HP Gives a Lesson in Batteries, Explains the 32-hour Laptop

A single Li-ion cellA single Li-ion cellHP recently held a battery life event in Silicon Valley – or more specifically, the birthplace of Silicon Valley at the HP Garage at 367 Addison Avenue in Palo Alto, Calif., where in 1939 Bill Hewlett and Dave Packard established the Hewlett-Packard partnership.

HP brought the media there to highlight one of its business laptops, the EliteBook 8460p, and its impressive claim of a 32.5-hour battery life (according to Mobile Mark). Such a battery life estimate is at the top of the industry, but also does carry an asterisk on HP's page about how it's achieved:

Up to 32 hours requires HP 9-cell (100 WHr) Li-Ion primary battery, separately purchased HP BB09 Ultra Extended Life Notebook Battery and customer download of the latest Intel graphics driver and HP BIOS. Notebook must be configured with Intel graphics, optional Intel 160GB SSD drive, HP LED HD Display and requires Windows 7 operating system. Battery life will vary depending on the product model, configuration, loaded applications, features, wireless functionality and power management settings. The maximum capacity of the battery will decrease with time and usage.

We went hands on with the fully-battery-loaded model and HP's battery life boasts, while still industry-leading, can drop for power users who are demanding constant effort from their machines. Light use will definitely allow the CPU to enter idle states, leading to more than a full day of run time. Those who foresee long lengths of time away from an outlet will see a great feature in the extended battery accessory. For those who actually have to carry their laptops around, however, the additional heft is considerable – such is the relationship between battery capacity and weight. The "Ultra Extended Life" battery is a bolt-on accessory, so the added weight can come on only at times only when needed.

The extra nine cells inside the extended battery packThe extra nine cells inside the extended battery pack

Dr. John Wozniak, an HP distinguished technologist in power technology, helps to engineer the battery technology that goes into the company's portable products. He gave a talk at the historic dining table in Palo Alto talking about what powers our mobile devices while we're away from an outlet.

We were able to capture the majority of his presentation at the HP Garage, which we're pleased to present to you below. It's nearly an hour in total length, but we assure you that you'll come out of it with a new understanding of the thought and engineering that go into your laptop and other mobile devices.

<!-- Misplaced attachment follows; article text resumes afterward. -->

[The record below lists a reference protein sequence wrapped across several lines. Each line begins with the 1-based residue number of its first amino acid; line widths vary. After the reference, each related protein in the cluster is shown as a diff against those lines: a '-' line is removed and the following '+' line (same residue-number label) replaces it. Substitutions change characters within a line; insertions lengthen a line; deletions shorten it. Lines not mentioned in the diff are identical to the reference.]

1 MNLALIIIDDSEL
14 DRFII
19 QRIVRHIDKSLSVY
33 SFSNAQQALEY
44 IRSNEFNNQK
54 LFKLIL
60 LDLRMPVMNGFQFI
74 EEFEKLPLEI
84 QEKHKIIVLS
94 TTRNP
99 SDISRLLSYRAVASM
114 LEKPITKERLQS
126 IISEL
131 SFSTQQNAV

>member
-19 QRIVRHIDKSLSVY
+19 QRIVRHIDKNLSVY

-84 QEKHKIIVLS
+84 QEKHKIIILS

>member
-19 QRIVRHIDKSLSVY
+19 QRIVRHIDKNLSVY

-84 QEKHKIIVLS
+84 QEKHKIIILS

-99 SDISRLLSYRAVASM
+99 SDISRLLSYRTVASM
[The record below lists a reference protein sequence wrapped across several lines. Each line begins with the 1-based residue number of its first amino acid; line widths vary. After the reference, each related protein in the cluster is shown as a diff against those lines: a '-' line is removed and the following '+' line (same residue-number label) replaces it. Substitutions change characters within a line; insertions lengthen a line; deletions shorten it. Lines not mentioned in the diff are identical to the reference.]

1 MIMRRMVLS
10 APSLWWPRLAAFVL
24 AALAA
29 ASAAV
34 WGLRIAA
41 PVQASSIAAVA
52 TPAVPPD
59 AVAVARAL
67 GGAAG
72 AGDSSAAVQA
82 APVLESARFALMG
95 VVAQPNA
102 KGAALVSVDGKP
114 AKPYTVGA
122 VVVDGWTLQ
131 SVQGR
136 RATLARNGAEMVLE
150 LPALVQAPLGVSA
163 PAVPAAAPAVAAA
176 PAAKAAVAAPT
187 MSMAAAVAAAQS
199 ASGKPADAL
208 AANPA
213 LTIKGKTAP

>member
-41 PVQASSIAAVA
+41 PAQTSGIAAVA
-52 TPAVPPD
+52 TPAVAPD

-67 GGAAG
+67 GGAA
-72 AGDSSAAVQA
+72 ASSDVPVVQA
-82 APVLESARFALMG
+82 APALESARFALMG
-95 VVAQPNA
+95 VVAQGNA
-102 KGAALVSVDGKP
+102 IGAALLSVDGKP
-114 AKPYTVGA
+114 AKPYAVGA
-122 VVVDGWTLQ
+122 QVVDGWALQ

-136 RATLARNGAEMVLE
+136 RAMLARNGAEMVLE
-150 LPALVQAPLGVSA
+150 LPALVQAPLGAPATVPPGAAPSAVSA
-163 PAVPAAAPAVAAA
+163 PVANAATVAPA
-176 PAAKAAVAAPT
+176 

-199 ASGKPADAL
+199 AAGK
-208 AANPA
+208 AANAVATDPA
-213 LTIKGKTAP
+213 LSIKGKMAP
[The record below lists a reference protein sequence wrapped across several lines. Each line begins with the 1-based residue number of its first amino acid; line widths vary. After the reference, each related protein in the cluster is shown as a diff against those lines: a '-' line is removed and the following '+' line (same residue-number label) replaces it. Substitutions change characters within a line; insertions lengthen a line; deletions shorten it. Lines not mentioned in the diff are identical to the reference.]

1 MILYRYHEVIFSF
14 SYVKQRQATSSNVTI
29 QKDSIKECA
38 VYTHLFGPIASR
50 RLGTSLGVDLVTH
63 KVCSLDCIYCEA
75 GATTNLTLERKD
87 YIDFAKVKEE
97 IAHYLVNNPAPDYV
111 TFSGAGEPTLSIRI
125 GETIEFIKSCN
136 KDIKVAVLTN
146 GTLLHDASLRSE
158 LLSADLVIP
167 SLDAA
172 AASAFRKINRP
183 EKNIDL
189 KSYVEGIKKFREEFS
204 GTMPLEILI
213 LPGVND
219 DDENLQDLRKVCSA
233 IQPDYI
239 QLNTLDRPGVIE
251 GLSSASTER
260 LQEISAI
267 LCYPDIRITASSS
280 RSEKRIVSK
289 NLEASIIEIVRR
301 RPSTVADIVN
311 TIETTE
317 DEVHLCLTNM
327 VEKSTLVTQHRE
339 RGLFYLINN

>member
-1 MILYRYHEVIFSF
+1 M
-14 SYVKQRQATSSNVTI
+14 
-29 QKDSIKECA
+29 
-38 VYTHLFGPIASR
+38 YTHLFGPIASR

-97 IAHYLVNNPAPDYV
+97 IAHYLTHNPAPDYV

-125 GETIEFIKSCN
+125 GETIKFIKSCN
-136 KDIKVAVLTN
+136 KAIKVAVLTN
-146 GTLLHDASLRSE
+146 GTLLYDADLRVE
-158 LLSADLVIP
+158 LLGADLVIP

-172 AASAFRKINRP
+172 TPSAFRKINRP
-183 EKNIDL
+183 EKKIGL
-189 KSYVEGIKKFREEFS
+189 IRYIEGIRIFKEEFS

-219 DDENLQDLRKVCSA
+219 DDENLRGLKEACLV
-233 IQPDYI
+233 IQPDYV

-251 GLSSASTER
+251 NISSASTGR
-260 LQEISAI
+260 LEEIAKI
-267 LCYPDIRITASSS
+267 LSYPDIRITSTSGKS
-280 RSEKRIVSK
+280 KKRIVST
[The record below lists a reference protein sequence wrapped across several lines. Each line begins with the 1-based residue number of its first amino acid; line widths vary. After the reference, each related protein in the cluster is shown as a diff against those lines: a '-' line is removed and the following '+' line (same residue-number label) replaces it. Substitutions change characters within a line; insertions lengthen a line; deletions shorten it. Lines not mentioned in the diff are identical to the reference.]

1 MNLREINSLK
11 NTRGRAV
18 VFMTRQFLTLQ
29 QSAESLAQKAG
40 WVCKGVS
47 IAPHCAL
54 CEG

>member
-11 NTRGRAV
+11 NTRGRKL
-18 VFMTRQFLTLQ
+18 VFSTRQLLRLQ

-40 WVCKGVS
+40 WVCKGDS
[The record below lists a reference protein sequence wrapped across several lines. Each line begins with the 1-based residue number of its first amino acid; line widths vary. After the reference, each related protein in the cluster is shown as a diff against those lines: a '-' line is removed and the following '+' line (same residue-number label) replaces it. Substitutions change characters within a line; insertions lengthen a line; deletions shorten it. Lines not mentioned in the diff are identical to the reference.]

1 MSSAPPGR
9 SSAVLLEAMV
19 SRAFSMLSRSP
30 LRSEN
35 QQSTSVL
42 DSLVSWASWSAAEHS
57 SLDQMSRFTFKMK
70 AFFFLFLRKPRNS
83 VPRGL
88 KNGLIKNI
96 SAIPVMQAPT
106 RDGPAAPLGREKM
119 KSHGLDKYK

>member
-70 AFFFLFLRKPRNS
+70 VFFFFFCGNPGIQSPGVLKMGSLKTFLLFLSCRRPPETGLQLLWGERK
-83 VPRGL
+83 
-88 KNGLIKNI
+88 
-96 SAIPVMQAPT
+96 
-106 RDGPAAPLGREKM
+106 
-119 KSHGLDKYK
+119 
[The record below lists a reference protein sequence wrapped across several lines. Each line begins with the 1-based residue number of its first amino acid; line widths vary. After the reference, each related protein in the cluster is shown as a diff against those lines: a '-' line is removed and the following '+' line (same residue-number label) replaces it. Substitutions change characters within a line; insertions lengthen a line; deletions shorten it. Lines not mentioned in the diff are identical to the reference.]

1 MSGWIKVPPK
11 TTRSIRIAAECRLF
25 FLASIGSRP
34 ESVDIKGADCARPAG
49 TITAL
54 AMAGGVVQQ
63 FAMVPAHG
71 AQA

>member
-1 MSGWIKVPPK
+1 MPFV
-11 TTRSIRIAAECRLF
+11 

HP Laptop Battery Presentation pt. 1

HP Laptop Battery Presentation pt. 2

Read more from @MarcusYam on Twitter.

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  • ^ This is why I never trust the manufacturer's claim on battery life. It's almost always bs and an exaggeration.
    13
  • Other Comments
  • So 32 hours for a 100 watt hour battery, means the laptop is using an average of 3 watts of power out of the battery. No way unless screen brightness is at lowest and your just staring at a Word document and only moving the mouse or typing on the keyboard a few times a minute. The RAM is going to take a few watts (unless downclocked when idle?), the SSD about 500mW, the CPU and chipset will be a few watts and the screen will be a few watts even if LED.

    Even on the link in the article to the website, it says the 9 cell will last 13 hours 45 minutes, but that might not be with the specs they say is needed to make it last 32hrs

    My Atom netbook with a ~55 watt hour battery only lasts about 5 hours, and from the wall with a kill-a-watt it takes about 13 watts all the time. This is an Atom netbook with an older less efficient chipset though. Power consumption doesn't go up noticeably if CPU is idle vs CPU @100% load. A watt or two at most.

    EDIT: I think I read it wrong, a 100wh internal battery + a 100wh super duper ultra 100wh external battery yields up to 32.x hours of life.
    OK, so 6 watts power draw from the batteries on average. Still, very hard to believe unless your doing absolutely nothing on the machine and screen brightness is way down.

    Wouldn't the screen itself take about that much power if it's at full brightness? My CCFL 15.x" laptop screen takes about 10 watts from the wall (on vs full brightness). LED is supposed to be 40% more efficient or something like that.
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  • If you read carefully, it says "Up to 32 hours requires HP 9-cell (100 WHr) Li-Ion primary battery, separately purchased HP BB09 Ultra Extended Life Notebook Battery"
    4
  • ^ This is why I never trust the manufacturer's claim on battery life. It's almost always bs and an exaggeration.
    13